Rooted Scales

Amy Sawyer (right) is the owner of Rooted Scales, a company which sells CBD oil. CBD oil, which offers many medicinal benefits, is now legal in Indiana. (Photo provided)

Indiana law forbids both medical and recreational marijuana, so many might be confused when they see cannabidiol (CBD) products now legally available in medicinal and natural food stores. Both CBD oil and marijuana derive from cannabis, so why is one legal when the other is not?

The answer is that despite coming from the same family of plant, CBD products are different from marijuana. CBD products are an alternative medicine with anecdotal cases suggesting the remedies fight pain, inflammation, anxiety and more. Due to its medicinal properties, many Indianapolis citizens are using and selling CBD to address a variety of symptoms. 

CBD products come from industrial hemp, which contains much lower levels of Tetrahydrocannabinol (THC), the chemical in marijuana that creates a high feeling. CBD products in Indiana cannot legally have more than 0.3% THC. By comparison, the National Institute on Drug abuse said the average amount of THC in marijuana was 9.6% in 2013. 

Due to the lower THC levels, industrial hemp does not impact the mind but often reduces pain and inflammation within 30 minutes of use. People most often ingest CBD by applying drops on the tongue. Ointments, edible items and vape pens are also ways to take CBD.

In addition to physical pain, CBD also relieves anxiety and depression. Amy Sawyer, owner of CBD provider Rooted Scales, first discovered CBD about two years ago. She found CBD addressed her anxiety and insomnia and soon went into business selling it herself.

Sawyer said CBD oil is valuable to groups experiencing both physical and mental stress such as veterans and first responders suffering from PTSD. She even offers a discount to service members and their families.

“A lot of the symptoms people in our service community are facing directly correlate with the benefits of CBD oil,” Sawyer said.

PTSD is not the only neurological disorder CBD can assist with. David Phipps, communications director of Indiana Norml, said CBD oil can help with epilepsy, noting cases where some child patients went from over 100 seizures a day to near zero when they started taking CBD.

“That was pretty much unheard of from their parents, their caretakers, before CBD oil was available,” Phipps said.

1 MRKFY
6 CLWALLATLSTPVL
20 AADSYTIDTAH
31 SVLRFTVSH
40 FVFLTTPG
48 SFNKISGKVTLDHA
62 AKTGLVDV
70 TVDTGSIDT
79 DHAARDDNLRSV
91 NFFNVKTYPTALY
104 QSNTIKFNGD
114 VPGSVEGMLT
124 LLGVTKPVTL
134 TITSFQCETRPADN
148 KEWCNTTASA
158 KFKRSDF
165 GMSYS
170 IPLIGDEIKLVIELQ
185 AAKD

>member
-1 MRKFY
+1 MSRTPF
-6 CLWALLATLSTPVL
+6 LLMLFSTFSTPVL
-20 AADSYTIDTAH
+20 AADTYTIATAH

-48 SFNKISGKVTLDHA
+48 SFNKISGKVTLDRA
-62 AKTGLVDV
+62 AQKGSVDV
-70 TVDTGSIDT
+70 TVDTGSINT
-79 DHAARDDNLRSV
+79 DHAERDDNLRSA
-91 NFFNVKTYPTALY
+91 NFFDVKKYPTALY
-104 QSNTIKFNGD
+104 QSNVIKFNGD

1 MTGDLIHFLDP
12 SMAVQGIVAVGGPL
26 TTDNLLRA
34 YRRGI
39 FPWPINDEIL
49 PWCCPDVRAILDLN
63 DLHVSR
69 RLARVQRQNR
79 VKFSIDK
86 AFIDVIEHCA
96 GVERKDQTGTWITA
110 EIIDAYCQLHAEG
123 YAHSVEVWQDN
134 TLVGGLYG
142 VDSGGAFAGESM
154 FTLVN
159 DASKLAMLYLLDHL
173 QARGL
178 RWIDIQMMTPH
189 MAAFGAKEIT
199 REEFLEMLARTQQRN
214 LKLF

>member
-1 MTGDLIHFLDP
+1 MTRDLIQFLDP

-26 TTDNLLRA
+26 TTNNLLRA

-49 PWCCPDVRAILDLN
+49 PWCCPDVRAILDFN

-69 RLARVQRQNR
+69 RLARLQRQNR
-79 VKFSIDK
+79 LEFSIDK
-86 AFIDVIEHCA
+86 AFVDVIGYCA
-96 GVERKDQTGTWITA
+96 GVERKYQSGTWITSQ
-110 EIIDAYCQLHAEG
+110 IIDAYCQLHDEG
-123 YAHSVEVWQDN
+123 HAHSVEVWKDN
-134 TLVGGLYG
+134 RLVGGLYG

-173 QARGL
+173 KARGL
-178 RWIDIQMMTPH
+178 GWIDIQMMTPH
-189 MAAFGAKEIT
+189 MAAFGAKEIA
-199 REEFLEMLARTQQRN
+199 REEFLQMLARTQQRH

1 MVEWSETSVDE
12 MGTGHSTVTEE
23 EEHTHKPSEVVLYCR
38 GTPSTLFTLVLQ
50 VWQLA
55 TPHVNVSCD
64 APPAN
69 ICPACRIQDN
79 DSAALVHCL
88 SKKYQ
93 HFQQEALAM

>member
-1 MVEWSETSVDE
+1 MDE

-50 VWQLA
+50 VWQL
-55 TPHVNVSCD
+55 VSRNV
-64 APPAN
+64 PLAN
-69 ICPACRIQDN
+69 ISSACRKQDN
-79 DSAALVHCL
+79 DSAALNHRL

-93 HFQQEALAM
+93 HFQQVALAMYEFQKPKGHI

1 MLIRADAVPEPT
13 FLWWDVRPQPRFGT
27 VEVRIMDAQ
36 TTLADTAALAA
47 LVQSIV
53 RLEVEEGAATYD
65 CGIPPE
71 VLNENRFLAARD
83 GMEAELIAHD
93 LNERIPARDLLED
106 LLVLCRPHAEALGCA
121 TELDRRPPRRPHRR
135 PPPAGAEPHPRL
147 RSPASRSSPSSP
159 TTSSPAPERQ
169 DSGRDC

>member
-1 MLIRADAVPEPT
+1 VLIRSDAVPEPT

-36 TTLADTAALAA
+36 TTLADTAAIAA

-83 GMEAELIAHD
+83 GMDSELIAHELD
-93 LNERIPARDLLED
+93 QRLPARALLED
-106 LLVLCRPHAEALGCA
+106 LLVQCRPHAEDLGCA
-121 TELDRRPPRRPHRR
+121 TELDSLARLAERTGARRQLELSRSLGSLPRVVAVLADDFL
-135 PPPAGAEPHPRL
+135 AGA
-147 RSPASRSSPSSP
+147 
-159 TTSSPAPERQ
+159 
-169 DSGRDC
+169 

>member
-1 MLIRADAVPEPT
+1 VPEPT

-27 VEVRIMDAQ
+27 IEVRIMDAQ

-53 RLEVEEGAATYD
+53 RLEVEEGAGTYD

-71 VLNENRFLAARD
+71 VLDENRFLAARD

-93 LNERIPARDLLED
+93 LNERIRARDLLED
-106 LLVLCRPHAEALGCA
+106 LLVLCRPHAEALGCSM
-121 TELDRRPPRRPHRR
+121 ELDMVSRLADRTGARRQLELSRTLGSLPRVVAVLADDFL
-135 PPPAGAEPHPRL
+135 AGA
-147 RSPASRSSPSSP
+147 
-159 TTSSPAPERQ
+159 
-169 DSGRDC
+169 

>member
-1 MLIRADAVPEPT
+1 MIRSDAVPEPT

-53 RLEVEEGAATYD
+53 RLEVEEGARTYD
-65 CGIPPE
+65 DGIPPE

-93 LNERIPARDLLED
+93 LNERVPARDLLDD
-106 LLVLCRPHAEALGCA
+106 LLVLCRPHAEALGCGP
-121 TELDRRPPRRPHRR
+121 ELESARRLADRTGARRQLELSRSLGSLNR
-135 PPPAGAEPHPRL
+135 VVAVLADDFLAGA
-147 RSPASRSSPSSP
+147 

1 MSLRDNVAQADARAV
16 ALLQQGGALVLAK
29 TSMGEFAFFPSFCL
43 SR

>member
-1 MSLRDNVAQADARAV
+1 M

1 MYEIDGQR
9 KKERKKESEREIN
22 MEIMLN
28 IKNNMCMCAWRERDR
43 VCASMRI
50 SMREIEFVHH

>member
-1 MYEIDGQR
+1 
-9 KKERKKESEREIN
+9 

Unlike other medication for such disorders, CBD products have no side effects. Sawyer noted how even over-the-counter medication such as Tylenol or aspirin can degrade the lining of the stomach and kidneys, while stronger drugs, such as opioids or prescription medication, can be addictive or deadly.

Nichole Lewis, a Rooted Scales customer, appreciates the lack of side effects. Over-the-counter medication made her feel sick while not fully addressing her neck pain and migraines, and Lewis was too afraid to try stronger medication because her aunt developed liver cancer as a result of arthritis medication. Lewis said CBD oil addressed her symptoms without making her feel sick. 

“I really, really wish with all of my heart eight years ago that I knew about any type of CBD oil or this product because I believe she [Lewis’ aunt] would still be here,” Lewis said. 

CBD products are more expensive in Indiana than in other states because while it is legal to sell CBD products it is illegal to grow industrial hemp. Businesses such as Rooted Scales need to buy materials from out of state.

However, this may change soon. In February, the Indiana Senate passed SB 516, a bill that would both allow Hoosiers to grow industrial hemp and create the Indiana Hemp Advisory Committee to monitor and regulate that farming. The bill passed 47 to 1 in the Senate and is currently awaiting review in the House of Representatives. If SB 516 passes, then Sawyer predicted CBD prices should fall. 

 

Contact staff writer Ben Lashar at 317-762-7848. Follow him on Twitter @BenjaminLashar.

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